According to American environmental psychologist Louise Chawla, who has studied the friluftsliv lifestyle in Norway, a family culture based on open-air living can help strengthen emotional bonds both to the land and loved ones. “The very fact that a parent or grandparent chose to take the child with them to a place where they themselves found fascination and pleasure, to share what engaged them there, suggests not only care for the natural world, but equally, care for the child,” she writes.
Image: Journalist and author Linda McGurk with her two daughters Nora and Maya.
(Photographer: Evelina Lind)
Outdoors, there are fewer distractions from digital devices and plenty of time and space for everybody to be seen and heard. Unlike most extracurricular activities that children are involved in today, a friluftsliv lifestyle engages the entire family, including the elderly, which fosters togetherness and learning across generations. It can also strengthen the group dynamic as you problem-solve challenges together.
As I write in my book “The Open-Air Life: Discover the Nordic Art of Friluftsliv and Embrace Nature Every Day,” about hiking with my daughters, “In nature, there was no room for selfishness; we must all pull in the same direction and contribute to the greater good of the group. We pushed one another’s buttons on the trail for sure, maybe even more than normal. But we also seemed more tuned into each other. We worked harder, played more, and laughed often.”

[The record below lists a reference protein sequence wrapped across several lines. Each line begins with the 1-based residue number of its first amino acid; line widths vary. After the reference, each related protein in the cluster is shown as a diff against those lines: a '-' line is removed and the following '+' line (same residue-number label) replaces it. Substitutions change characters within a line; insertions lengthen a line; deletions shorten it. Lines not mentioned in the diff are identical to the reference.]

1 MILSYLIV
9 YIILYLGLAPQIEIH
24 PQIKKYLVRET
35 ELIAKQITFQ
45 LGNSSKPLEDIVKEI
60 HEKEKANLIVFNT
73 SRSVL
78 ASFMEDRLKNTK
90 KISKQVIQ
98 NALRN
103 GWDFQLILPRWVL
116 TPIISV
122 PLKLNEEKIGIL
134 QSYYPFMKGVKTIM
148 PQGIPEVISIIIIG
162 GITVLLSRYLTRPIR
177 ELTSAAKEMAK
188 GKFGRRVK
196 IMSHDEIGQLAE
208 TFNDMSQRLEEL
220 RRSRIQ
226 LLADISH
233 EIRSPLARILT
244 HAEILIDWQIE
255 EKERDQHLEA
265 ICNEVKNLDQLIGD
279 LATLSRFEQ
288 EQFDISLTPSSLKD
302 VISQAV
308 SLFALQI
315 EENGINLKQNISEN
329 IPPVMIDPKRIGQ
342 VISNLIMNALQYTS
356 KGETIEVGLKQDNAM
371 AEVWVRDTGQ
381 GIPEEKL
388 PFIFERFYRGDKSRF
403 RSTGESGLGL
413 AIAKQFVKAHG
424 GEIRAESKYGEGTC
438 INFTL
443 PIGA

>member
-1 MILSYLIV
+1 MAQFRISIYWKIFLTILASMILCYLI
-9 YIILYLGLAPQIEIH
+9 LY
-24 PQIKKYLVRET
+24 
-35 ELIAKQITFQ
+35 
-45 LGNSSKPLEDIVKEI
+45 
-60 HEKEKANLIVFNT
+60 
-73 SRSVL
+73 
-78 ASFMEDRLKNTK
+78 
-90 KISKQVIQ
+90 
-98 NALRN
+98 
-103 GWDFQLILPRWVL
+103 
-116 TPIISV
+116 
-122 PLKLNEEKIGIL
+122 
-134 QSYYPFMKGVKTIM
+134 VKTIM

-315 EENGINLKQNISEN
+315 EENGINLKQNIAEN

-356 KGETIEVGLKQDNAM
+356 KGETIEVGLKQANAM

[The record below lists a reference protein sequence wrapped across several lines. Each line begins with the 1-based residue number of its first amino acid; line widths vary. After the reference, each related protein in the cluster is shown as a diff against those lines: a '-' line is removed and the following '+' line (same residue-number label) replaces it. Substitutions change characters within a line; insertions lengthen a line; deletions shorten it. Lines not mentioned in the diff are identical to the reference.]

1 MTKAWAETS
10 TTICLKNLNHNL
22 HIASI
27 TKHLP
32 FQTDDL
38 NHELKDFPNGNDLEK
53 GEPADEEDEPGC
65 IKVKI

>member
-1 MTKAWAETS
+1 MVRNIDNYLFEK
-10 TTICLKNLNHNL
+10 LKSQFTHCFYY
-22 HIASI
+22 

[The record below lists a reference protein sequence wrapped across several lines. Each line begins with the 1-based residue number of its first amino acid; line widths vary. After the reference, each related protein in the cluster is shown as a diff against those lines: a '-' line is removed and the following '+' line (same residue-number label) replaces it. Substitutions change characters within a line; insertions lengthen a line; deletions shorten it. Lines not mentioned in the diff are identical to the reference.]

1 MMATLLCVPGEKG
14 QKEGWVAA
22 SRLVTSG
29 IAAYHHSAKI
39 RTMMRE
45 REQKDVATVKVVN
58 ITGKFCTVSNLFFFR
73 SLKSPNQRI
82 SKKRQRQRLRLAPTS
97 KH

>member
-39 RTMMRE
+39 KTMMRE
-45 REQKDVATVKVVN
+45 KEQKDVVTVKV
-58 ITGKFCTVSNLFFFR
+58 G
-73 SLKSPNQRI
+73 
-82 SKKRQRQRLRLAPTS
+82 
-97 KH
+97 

While there are many benefits of letting children explore nature independently through free play, the friluftsliv tradition holds that older generations also have an important role to play in terms of leading by example. Firstly, many outdoor skills, from building a campfire to going to the bathroom in the open air, are best learned through socialization. Secondly, Chawla suggests that when a parent or grandparent observes nature in a respectful way — which is a cornerstone of the friluftsliv tradition — it communicates that nature is valuable and encourages the child to adopt the same values.
When a parent or grandparent observes nature in a respectful way… it communicates that nature is valuable.
A 2021 study from Singapore echoes Chawla’s findings, concluding that if spending time with family and friends in nature were to become a social norm, it would help strengthen people’s nature connection and environmentally protective attitudes. This, in turn, will be crucial to attain broad support for conservation policies that are needed to combat climate change and other global crises, especially since children who grow up practicing friluftsliv are more likely to pass on the philosophy to their own offspring.
The Nordic countries have some unique circumstances that make them ideal for fostering a family culture under the open skies. Natural areas in the region are both abundant and easily accessible, and friluftsliv enjoys strong institutional support. Still, the philosophy can be adopted and practiced by families just about anywhere with some greenspace. Our yearning for nature is universal and so is our need to connect with loved ones. By living life the friluftsliv way, we amplify the benefits of both.
Linda Åkeson McGurk (Author & Photographer)
Children & Nature Network